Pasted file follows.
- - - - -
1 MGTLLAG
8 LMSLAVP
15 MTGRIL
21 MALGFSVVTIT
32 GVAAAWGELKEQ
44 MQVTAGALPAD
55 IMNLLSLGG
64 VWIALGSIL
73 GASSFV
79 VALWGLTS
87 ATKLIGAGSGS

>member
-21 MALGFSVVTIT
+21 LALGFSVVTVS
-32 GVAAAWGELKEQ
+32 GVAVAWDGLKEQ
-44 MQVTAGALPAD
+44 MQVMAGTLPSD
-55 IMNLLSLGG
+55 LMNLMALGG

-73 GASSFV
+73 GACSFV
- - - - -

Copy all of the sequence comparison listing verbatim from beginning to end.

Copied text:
1 MGTLLAG
8 LMSLAVP
15 MTGRIL
21 MALGFSVVTIT
32 GVAAAWGELKEQ
44 MQVTAGALPAD
55 IMNLLSLGG
64 VWIALGSIL
73 GASSFV
79 VALWGLTS
87 ATKLIGAGSGS

>member
-21 MALGFSVVTIT
+21 LALGFSVVTVS
-32 GVAAAWGELKEQ
+32 GVAVAWDGLKEQ
-44 MQVTAGALPAD
+44 MQVMAGTLPSD
-55 IMNLLSLGG
+55 LMNLMALGG

-73 GASSFV
+73 GACSFV